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Senator Presses Sirius Chief on Radio Merger
Antitrust Concerns Debated in Panel

By Charles Babington
Washington Post Staff Writer
Wednesday, March 21, 2007

The proposed merger of the nation's two satellite radio companies came under sharp criticism yesterday from the chairman of a Senate panel that monitors antitrust matters, who said consumers probably would suffer if the deal goes through.

"You'd be virtually unrivaled, unchallenged in this area," said Sen. Herb Kohl (D-Wis.), chairman of the Judiciary subcommittee on antitrust, competition policy and consumer rights. "You'd have no competition -- what a business!" he told Mel Karmazin, chief executive of Sirius Satellite Radio, at a two-hour hearing.

Karmazin, who wants federal permission to merge his company with Washington's XM Satellite Radio Holdings, fought back. Subscriber-based satellite radio, he said, competes fiercely with AM and FM stations, Internet radio, digital-music players, cellphones, and other products that transmit music, talk and sports.

"It is bizarre" to say a Sirius-XM merger would result in a monopoly, Karmazin said, because of the many options consumers enjoy. A merged company would find it difficult to raise prices, he said, because listeners could easily turn to free radio or play music through their car radios from devices such as iPods.

After years of competing for customers and losing millions of dollars, XM and Sirius, which is in New York, announced plans Feb. 19 to merge. The Justice Department will rule on antitrust questions, and the Federal Communications Commission will decide whether to overturn the 1997 stipulation that the two companies remain independent of each other.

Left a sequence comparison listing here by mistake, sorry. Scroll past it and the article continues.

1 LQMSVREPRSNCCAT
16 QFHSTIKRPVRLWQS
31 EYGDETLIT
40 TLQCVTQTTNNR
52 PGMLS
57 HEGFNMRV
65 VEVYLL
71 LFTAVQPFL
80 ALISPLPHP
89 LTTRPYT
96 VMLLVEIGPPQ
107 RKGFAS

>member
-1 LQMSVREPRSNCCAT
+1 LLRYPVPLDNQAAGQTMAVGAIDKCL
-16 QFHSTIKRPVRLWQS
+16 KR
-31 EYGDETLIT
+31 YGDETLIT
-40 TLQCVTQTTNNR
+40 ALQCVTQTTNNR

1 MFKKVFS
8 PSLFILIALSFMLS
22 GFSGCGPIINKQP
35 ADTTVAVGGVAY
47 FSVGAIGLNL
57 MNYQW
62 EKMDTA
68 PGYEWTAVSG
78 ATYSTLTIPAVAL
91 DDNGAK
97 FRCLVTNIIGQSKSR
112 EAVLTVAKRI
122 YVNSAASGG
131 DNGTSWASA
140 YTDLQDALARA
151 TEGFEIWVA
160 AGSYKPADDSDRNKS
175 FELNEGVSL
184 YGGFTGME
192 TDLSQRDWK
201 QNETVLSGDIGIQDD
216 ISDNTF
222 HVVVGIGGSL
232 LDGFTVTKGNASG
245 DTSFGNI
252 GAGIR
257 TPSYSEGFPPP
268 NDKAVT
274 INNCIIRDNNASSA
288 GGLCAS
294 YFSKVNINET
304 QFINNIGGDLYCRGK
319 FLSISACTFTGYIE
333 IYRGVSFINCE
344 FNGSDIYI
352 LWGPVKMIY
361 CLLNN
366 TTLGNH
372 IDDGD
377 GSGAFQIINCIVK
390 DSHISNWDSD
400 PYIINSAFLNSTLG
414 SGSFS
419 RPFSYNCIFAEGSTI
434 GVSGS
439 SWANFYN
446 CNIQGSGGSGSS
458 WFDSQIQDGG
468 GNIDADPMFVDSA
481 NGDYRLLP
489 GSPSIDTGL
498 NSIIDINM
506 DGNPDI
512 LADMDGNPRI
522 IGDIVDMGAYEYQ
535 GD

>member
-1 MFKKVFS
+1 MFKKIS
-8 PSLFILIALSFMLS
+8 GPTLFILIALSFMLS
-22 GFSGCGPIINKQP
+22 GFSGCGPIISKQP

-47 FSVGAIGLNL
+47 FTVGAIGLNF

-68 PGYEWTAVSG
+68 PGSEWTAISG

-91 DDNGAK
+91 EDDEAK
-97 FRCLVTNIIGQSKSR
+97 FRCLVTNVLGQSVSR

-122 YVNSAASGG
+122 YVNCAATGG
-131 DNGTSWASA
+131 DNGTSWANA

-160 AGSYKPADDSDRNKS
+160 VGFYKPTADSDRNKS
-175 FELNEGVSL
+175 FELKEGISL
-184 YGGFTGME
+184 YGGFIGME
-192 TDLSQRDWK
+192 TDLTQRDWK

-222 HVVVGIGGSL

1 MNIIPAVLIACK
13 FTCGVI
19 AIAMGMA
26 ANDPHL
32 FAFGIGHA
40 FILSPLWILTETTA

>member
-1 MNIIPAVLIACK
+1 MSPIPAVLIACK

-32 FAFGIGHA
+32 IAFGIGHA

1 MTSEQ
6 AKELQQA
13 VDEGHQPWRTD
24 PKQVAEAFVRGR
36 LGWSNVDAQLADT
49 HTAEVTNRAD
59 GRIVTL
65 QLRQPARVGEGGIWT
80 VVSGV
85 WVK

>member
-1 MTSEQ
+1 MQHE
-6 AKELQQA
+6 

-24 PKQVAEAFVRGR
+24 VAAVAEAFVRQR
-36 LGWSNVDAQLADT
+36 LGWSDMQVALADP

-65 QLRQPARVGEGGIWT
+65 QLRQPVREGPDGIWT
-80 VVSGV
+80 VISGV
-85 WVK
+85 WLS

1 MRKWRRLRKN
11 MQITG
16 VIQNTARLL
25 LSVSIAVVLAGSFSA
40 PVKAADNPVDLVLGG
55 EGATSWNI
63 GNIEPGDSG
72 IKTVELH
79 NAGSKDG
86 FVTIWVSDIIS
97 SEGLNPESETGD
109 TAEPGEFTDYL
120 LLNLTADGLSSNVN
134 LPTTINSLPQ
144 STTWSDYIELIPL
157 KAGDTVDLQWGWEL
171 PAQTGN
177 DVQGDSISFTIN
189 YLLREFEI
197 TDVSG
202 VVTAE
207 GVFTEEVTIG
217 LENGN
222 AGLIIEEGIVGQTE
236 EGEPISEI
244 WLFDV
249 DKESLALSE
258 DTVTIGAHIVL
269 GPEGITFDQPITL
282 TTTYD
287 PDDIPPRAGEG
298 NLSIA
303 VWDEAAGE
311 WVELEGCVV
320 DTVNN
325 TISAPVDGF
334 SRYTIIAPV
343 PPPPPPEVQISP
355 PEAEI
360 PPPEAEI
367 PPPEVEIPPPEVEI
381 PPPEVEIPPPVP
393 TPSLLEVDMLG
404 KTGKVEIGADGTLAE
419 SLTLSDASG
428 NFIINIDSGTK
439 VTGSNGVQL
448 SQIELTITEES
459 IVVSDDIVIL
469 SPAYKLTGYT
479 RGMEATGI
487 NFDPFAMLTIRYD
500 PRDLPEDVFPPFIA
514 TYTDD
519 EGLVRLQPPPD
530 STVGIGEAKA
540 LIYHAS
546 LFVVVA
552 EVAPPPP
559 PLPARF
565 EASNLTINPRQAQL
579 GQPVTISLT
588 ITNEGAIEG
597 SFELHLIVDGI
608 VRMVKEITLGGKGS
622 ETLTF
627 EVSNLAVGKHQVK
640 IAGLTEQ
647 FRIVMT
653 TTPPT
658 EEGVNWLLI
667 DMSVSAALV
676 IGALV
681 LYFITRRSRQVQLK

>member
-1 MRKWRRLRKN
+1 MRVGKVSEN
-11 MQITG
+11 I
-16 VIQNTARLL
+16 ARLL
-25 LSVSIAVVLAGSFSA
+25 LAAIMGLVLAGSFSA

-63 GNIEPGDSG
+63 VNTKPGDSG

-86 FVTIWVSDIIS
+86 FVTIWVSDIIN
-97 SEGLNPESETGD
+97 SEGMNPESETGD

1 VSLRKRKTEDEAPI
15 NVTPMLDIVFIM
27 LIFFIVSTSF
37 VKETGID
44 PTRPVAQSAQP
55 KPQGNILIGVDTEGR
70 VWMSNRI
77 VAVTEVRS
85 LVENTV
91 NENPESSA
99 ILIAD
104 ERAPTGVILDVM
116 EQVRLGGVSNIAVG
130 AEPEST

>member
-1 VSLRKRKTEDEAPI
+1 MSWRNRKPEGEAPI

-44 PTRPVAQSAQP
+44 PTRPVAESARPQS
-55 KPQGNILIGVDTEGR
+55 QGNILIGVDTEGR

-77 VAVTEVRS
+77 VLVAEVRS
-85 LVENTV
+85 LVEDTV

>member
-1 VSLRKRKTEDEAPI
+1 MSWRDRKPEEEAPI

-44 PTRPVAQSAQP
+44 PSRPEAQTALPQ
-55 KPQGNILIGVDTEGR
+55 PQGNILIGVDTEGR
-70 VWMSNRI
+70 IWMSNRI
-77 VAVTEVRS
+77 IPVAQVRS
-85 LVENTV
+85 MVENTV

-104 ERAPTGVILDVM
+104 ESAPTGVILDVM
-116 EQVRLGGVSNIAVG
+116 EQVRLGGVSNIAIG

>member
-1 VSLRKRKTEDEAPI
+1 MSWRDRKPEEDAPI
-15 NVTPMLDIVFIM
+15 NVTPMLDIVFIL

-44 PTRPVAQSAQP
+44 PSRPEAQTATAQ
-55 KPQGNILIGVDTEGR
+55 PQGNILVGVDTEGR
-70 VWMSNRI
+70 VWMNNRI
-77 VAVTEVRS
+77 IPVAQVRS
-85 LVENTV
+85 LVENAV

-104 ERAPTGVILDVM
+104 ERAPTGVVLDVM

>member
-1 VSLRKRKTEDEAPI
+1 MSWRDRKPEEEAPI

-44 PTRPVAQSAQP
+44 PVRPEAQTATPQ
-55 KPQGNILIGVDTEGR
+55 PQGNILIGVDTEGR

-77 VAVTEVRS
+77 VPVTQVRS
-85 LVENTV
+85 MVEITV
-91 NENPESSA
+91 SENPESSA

Congress has no official role in approving the deal. Still, comments from Congress resonate in the executive branch, and Karmazin appeared eager to convince lawmakers that the audio-entertainment industry has changed so dramatically in 10 years that the merger should be allowed.

Executives say it will take months for the FCC and the Justice Department to wade through documents and hearings before ruling.

Both companies charge subscribers $12.95 a month to receive more than 100 channels of music, sports, talk and other content. Company executives say customers would enjoy more options -- priced above or below the current fee, depending on the level of content. But some consumer advocates say prices are far more likely to go up than down.

The satellite radio firms found an ally in the top Republican on the subcommittee, Sen. Orrin G. Hatch of Utah. "I personally don't believe there will be a lack of competition if you are successful," Hatch said.

Yesterday's hearing focused mainly on whether AM and FM radio, MP3 players, Internet radio, and other services are similar enough to satellite radio to constitute meaningful competition. Karmazin argued that they are, but two other witnesses disagreed.

Mary Quass, chief executive of NRG Media, a radio company in Iowa, said local AM and FM stations cannot match Sirius's and XM's ability to send scores of channels to every corner of the country. Listeners and advertisers might abandon local stations, she said, and "consumers will be the losers."

David Balto, a former antitrust lawyer for the Justice Department and Federal Trade Commission, opposed the merger, saying it would lead to increased prices. Gigi B. Sohn, president of the advocacy group Public Knowledge, urged the government to set price caps and other restrictions on the merger. "We believe that a properly conditioned merger would be in the public interest," she said.

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